The masterplan illustration for BER.
(SXF is located at the top right hand side).
Lütke Daldrup continued, "The terminal and the train station below are also safe when they work together. We were able to prove this to the responsible authorities with the 'Hot Quarter' exercise. What is special about BER is that passengers can arrive and depart directly with the train or S-Bahn that goes under the terminal. This is unique in Germany and makes a joint exercise essential. I am grateful to all of the emergency services and for the exercise management for a job well done. A special thank you goes to the 800 volunteers and to Deutsche Bahn, without whom we couldn’t have provided the proof of safety”.
Alexander Kaczmarek, Group Representative of Deutsche Bahn for the State of Berlin: “Rail and air traffic are optimally linked at BER and that has now also been successfully proven by this exercise. We are pleased that the new train station under the terminal will soon be in operation. This will allow travellers to reach the airport in comfort and in an environmentally friendly way with both the S-Bahn as well as with regional and long distance trains.”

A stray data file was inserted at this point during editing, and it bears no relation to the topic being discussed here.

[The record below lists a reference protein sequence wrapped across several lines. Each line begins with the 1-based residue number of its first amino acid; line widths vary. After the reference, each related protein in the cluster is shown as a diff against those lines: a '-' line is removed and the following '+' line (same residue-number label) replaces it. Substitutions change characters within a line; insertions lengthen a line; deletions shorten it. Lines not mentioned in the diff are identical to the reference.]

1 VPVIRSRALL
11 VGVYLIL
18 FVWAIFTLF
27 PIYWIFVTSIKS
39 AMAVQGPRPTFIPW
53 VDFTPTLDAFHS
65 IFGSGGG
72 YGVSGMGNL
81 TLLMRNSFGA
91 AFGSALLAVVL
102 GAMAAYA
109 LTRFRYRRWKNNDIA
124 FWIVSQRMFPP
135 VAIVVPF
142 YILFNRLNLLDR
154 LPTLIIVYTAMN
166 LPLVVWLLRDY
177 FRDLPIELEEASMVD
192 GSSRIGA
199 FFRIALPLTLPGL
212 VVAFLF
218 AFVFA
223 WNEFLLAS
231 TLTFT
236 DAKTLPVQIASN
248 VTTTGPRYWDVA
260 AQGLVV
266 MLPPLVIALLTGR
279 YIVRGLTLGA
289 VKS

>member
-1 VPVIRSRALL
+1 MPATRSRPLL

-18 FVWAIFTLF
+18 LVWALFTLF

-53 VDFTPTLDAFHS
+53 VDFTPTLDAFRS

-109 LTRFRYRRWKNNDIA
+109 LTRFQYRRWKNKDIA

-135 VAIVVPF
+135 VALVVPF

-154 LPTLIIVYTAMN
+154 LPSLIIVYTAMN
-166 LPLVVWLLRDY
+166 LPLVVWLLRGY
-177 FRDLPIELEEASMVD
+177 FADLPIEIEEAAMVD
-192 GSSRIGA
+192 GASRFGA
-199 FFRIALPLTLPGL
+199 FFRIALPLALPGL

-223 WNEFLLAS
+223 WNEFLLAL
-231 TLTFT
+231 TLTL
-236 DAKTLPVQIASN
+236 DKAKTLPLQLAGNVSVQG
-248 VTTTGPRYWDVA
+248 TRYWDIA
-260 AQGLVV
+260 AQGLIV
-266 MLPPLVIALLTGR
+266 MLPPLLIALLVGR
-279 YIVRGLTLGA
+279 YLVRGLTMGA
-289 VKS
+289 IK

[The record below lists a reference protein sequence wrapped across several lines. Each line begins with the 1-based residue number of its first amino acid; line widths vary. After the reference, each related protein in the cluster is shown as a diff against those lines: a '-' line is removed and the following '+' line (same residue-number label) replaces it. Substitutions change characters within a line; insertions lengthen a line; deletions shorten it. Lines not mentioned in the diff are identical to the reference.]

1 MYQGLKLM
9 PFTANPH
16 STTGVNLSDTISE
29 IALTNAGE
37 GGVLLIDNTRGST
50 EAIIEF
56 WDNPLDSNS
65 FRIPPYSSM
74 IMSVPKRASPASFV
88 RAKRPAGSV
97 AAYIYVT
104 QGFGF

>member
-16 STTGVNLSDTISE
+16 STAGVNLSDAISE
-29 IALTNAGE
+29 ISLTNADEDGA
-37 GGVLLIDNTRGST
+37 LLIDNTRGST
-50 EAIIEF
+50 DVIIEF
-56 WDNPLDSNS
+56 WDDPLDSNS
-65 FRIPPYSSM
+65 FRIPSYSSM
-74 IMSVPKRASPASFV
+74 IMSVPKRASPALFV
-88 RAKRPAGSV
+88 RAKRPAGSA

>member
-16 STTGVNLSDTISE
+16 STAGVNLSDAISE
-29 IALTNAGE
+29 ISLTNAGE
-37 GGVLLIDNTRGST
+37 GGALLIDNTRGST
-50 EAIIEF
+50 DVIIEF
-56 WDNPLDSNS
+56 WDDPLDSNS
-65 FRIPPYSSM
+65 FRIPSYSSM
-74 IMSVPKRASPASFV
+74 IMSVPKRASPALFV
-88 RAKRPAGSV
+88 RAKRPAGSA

Schönefeld (SXF) served what used to be East Berlin, with Tegel the sole airport serving West Berlin after the closure of Tempelhof. The new airport, originally intended to replace Tegel also, was built on a site to the immediate south of SXF and included the older airfield and terminal. The new airport is due to open in October this year.
Cold War days: Interflug was the East German national airline, with SXF as its home base. While western carriers BEA/British Airways, Pan Am and Air France served Tempelhof and Tegel, SXF saw most East European airlines visiting.
All images Flughafen Berlin Brandenburg
Aviation Books from KJM Today
Available now from Amazon.co.uk and Amazon.com
'So You Want To Start An Airline' by Andy Martin
All the questions and answers about how airlines work